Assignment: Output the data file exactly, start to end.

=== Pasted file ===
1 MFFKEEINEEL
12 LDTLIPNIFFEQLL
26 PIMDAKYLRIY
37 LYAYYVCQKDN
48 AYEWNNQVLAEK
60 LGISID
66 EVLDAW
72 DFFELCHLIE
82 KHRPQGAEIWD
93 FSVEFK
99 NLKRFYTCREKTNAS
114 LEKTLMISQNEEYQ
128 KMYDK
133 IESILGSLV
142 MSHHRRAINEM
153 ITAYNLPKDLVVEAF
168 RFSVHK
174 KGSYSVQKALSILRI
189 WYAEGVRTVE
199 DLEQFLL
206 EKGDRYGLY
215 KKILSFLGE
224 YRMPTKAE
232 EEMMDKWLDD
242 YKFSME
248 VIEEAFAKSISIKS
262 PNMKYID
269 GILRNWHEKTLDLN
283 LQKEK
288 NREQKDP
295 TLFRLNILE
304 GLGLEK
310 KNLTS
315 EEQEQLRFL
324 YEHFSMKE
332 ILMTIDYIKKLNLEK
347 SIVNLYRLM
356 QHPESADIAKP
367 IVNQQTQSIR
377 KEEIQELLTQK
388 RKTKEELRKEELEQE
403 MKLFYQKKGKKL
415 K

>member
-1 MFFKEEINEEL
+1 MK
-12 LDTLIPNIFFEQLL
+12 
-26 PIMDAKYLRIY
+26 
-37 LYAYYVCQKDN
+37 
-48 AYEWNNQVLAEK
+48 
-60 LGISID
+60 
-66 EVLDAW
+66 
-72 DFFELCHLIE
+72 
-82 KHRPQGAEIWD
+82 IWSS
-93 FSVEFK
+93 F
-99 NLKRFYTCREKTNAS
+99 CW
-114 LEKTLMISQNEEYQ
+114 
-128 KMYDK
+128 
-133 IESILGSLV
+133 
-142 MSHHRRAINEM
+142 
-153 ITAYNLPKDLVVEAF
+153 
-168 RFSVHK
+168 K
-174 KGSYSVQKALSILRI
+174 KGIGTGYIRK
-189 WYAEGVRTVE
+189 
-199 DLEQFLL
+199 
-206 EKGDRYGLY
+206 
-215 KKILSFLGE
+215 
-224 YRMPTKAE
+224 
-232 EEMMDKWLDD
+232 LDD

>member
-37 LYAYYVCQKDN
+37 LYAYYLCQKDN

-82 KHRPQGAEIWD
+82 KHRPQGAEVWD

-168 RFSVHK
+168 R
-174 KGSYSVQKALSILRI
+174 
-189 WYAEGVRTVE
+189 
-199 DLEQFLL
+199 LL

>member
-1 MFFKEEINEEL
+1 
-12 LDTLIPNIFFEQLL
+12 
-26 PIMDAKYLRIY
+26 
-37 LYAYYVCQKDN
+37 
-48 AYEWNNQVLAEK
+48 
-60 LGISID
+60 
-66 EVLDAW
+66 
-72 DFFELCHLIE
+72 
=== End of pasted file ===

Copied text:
1 MFFKEEINEEL
12 LDTLIPNIFFEQLL
26 PIMDAKYLRIY
37 LYAYYVCQKDN
48 AYEWNNQVLAEK
60 LGISID
66 EVLDAW
72 DFFELCHLIE
82 KHRPQGAEIWD
93 FSVEFK
99 NLKRFYTCREKTNAS
114 LEKTLMISQNEEYQ
128 KMYDK
133 IESILGSLV
142 MSHHRRAINEM
153 ITAYNLPKDLVVEAF
168 RFSVHK
174 KGSYSVQKALSILRI
189 WYAEGVRTVE
199 DLEQFLL
206 EKGDRYGLY
215 KKILSFLGE
224 YRMPTKAE
232 EEMMDKWLDD
242 YKFSME
248 VIEEAFAKSISIKS
262 PNMKYID
269 GILRNWHEKTLDLN
283 LQKEK
288 NREQKDP
295 TLFRLNILE
304 GLGLEK
310 KNLTS
315 EEQEQLRFL
324 YEHFSMKE
332 ILMTIDYIKKLNLEK
347 SIVNLYRLM
356 QHPESADIAKP
367 IVNQQTQSIR
377 KEEIQELLTQK
388 RKTKEELRKEELEQE
403 MKLFYQKKGKKL
415 K

>member
-1 MFFKEEINEEL
+1 MK
-12 LDTLIPNIFFEQLL
+12 
-26 PIMDAKYLRIY
+26 
-37 LYAYYVCQKDN
+37 
-48 AYEWNNQVLAEK
+48 
-60 LGISID
+60 
-66 EVLDAW
+66 
-72 DFFELCHLIE
+72 
-82 KHRPQGAEIWD
+82 IWSS
-93 FSVEFK
+93 F
-99 NLKRFYTCREKTNAS
+99 CW
-114 LEKTLMISQNEEYQ
+114 
-128 KMYDK
+128 
-133 IESILGSLV
+133 
-142 MSHHRRAINEM
+142 
-153 ITAYNLPKDLVVEAF
+153 
-168 RFSVHK
+168 K
-174 KGSYSVQKALSILRI
+174 KGIGTGYIRK
-189 WYAEGVRTVE
+189 
-199 DLEQFLL
+199 
-206 EKGDRYGLY
+206 
-215 KKILSFLGE
+215 
-224 YRMPTKAE
+224 
-232 EEMMDKWLDD
+232 LDD

>member
-37 LYAYYVCQKDN
+37 LYAYYLCQKDN

-82 KHRPQGAEIWD
+82 KHRPQGAEVWD

-168 RFSVHK
+168 R
-174 KGSYSVQKALSILRI
+174 
-189 WYAEGVRTVE
+189 
-199 DLEQFLL
+199 LL

>member
-1 MFFKEEINEEL
+1 
-12 LDTLIPNIFFEQLL
+12 
-26 PIMDAKYLRIY
+26 
-37 LYAYYVCQKDN
+37 
-48 AYEWNNQVLAEK
+48 
-60 LGISID
+60 
-66 EVLDAW
+66 
-72 DFFELCHLIE
+72 